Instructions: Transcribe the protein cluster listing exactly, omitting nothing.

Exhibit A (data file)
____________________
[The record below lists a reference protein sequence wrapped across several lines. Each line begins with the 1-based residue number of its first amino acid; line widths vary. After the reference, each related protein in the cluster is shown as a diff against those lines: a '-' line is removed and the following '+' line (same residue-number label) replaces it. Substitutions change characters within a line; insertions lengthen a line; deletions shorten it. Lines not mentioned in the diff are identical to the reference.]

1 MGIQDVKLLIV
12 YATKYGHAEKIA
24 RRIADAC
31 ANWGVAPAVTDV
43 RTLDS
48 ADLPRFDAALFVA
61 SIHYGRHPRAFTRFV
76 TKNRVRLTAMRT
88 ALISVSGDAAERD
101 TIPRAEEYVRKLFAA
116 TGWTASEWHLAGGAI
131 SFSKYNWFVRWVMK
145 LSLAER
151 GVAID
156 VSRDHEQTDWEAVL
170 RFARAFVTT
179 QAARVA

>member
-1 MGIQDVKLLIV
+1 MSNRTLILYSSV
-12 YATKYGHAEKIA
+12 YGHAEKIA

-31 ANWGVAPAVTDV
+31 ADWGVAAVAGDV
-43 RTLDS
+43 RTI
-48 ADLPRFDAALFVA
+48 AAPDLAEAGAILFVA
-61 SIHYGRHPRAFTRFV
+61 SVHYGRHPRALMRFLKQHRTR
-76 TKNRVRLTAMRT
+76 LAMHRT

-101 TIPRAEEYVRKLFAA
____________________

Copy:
[The record below lists a reference protein sequence wrapped across several lines. Each line begins with the 1-based residue number of its first amino acid; line widths vary. After the reference, each related protein in the cluster is shown as a diff against those lines: a '-' line is removed and the following '+' line (same residue-number label) replaces it. Substitutions change characters within a line; insertions lengthen a line; deletions shorten it. Lines not mentioned in the diff are identical to the reference.]

1 MGIQDVKLLIV
12 YATKYGHAEKIA
24 RRIADAC
31 ANWGVAPAVTDV
43 RTLDS
48 ADLPRFDAALFVA
61 SIHYGRHPRAFTRFV
76 TKNRVRLTAMRT
88 ALISVSGDAAERD
101 TIPRAEEYVRKLFAA
116 TGWTASEWHLAGGAI
131 SFSKYNWFVRWVMK
145 LSLAER
151 GVAID
156 VSRDHEQTDWEAVL
170 RFARAFVTT
179 QAARVA

>member
-1 MGIQDVKLLIV
+1 MSNRTLILYSSV
-12 YATKYGHAEKIA
+12 YGHAEKIA

-31 ANWGVAPAVTDV
+31 ADWGVAAVAGDV
-43 RTLDS
+43 RTI
-48 ADLPRFDAALFVA
+48 AAPDLAEAGAILFVA
-61 SIHYGRHPRAFTRFV
+61 SVHYGRHPRALMRFLKQHRTR
-76 TKNRVRLTAMRT
+76 LAMHRT

-101 TIPRAEEYVRKLFAA